Like many people who do not share his views, I have felt intermittent admiration for Peter Tatchell over the past 40 years. He has often been brave, and when I have met him, I found him open and friendly, as is often the way with cranks (e.g. Tony Benn). As the Platinum Jubilee approaches, however, I have gone off him. Last month, the Peter Tatchell Foundation (there’s posh) issued a press release headed: ‘Queen’s Platinum Jubilee invite declined by Peter Tatchell: Monarchy is not compatible with democracy. The Queen has snubbed the LGBT+ community for 70 years.’ He was turning down a role in the finale of Sunday’s Jubilee pageant which will celebrate him as one of our ‘national treasures’. In his rather cross letter of refusal, Mr Tatchell cannot explain how his inclusion in this place of honour is a snub. Besides, I don’t think the expression ‘LGBT+’ was current for the first 50 years of the Queen’s reign. How could she have snubbed a ‘community’ which, in that self-defined form, did not exist? Is he not being a touch pompous? As someone attending the finale of the pageant as a national non-treasure, I am sad Peter will not be parading in front of Buckingham Palace so that we can all clap him; but he has only himself to blame.
Is Mr Tatchell right, however, about monarchy? In his RSVP, he says: ‘A hereditary head of state is, in my view, incompatible with democracy, where positions of state should be decided by, and accountable to, the public. Royalty is a relic of feudalism. I see it as a symbol of privilege and inequality.’ If you look at the Freedom House rankings for the freedoms of all 210 modern nations, very few score 95 or over. (Putin’s temporary ‘nation’ of Eastern Donbas scores only.) In that select band, the only republics are Finland, Ireland, Portugal, Switzerland and Uruguay. The others – Australia, Barbados, Belgium, Canada, Denmark, Japan, Luxembourg, the Netherlands, New Zealand, Norway and Sweden, are all monarchies – four of them (though Barbados not for much longer) under our present Queen. The United Kingdom itself does not quite make it, coming in at 93. Spain shows well at 91. It is striking that the Tatchell assertion, though sounding right in theory, is factually quite wrong. Mightn’t monarchy be, in many circumstances, the guarantor of democracy? Shouldn’t Elizabeth II be thanked for proving this over 70 years?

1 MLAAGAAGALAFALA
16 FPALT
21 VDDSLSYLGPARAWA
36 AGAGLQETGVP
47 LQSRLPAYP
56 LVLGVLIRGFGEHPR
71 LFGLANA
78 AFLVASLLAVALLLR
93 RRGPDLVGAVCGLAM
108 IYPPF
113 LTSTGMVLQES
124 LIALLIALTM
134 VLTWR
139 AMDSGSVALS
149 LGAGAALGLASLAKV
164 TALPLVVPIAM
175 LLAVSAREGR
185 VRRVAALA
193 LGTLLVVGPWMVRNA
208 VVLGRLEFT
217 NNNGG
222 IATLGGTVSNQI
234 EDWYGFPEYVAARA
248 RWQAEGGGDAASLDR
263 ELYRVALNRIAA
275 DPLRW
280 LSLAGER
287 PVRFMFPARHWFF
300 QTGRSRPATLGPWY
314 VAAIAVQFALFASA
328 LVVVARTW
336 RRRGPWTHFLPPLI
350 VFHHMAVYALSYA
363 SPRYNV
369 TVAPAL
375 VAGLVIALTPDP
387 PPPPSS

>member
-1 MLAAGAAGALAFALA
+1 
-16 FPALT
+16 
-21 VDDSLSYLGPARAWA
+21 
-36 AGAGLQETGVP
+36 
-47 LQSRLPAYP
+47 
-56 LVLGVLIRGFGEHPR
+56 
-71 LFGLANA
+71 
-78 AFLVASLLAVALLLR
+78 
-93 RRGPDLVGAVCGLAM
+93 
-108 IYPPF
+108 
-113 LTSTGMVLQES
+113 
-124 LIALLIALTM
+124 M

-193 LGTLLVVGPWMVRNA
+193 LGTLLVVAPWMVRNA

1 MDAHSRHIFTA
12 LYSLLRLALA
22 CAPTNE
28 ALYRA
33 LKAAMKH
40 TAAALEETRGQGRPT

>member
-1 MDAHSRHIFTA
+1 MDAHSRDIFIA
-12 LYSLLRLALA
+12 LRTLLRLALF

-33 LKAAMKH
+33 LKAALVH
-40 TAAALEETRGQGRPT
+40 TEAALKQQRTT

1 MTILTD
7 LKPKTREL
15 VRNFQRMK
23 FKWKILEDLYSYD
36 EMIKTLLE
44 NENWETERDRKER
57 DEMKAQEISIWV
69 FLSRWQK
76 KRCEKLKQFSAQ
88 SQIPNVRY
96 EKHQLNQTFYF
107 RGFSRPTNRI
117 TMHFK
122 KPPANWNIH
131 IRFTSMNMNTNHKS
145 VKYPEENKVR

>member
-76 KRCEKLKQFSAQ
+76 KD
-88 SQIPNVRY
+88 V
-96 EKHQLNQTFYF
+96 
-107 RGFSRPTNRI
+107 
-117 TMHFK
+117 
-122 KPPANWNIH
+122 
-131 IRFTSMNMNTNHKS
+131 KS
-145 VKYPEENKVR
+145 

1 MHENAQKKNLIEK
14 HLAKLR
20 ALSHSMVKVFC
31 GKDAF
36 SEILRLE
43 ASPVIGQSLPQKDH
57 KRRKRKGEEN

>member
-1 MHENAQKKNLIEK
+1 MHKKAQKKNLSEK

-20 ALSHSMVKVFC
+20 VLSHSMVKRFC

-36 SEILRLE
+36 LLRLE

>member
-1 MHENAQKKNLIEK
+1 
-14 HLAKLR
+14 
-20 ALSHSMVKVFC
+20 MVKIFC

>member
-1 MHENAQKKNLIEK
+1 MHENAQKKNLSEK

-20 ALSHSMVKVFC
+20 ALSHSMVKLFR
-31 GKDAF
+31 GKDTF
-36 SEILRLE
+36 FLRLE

One thing that emerges from Boris Johnson’s various adventures and accidents is that he needs the constant, wise attention over the small details of his life of a combination of valet and sage counsellor, a Jeeves to his Wooster. So it is a relief to learn that the Prime Minister recently took on a new private secretary whose name actually is Jeeves. Jeeves is his first name. His surname is Sidhu. I believe he is a Sikh. Rather brilliant that the problem of Boris’s disorderliness is thus addressed, while ticking the diversity and inclusion boxes at the same time.
Being a man, and therefore slow in the uptake, I have only recently come to see why the argument about men ‘transitioning’ to women is more virulent than when women seek to be men. The fundamental issue about whether one’s sex can be elective is the same, but the context is different. The obvious reason is often stated – that men presenting themselves as women can be threatening to women in lavatories and prisons, and to women’s prowess in some sports. There is a less obvious point too. The history of women’s emancipation is, in part, the story of how women challenged the idea that the male sex was superior and that being female was inferior. To change this mindset, women needed to show that their bodies, though different to those of men, were not somehow defective. Eve did not come out of her Adam’s rib: she and he were created equal. This caused feminists not to play down their sex in order to make men to take them seriously, but to celebrate it. If men nowadays think they can become women whenever they feel like it, many women are likely to see this as a male usurpation of the unique worth they have spent centuries trying to prove. We men feel less troubled about women wanting to be men because it does not wound our pride in the same way; indeed, it may even tickle our vanity.
To Glyndebourne, to see The Wreckers by Ethel Smyth, the first public production in Britain since 1910. The original libretto was in French, although Smyth was English and the opera is set, as its name suggests, in Cornwall. Glyndebourne uses that French version, which aids the sense of elemental universality (Tristan and Isolde, to which Smyth more than nods, is also sort of Cornish, also unparticularised). The foreign tongue reduces potential giggling at the unremitting seriousness, since unreal, portentous dialogue can be blamed on the surtitle translations. I was deeply impressed by the music’s power, but only one character is anything other than dark and bloody. Cornwall is the only English county in which I have never slept a night. Now I do not feel much tempted to do so. If I were running the Cornish Tourist Board, I would try to suppress The Wreckers.
Booking a hotel recently, I realised it has now become necessary to specify a bath, which we prefer. Even in good hotels, it is quite common to be given only a shower. It may be to do with saving the planet (less water used), or property prices (consequent lack of space), or Americanisation, or all three. Anyway, life without a bath is comfortless. It is impossible to relax, read or contemplate life in a shower. In church terms, it is like the difference between baptism and aspersion. The Queen presides over the Order of the Bath. No one would ever have devised an Order of the Shower.
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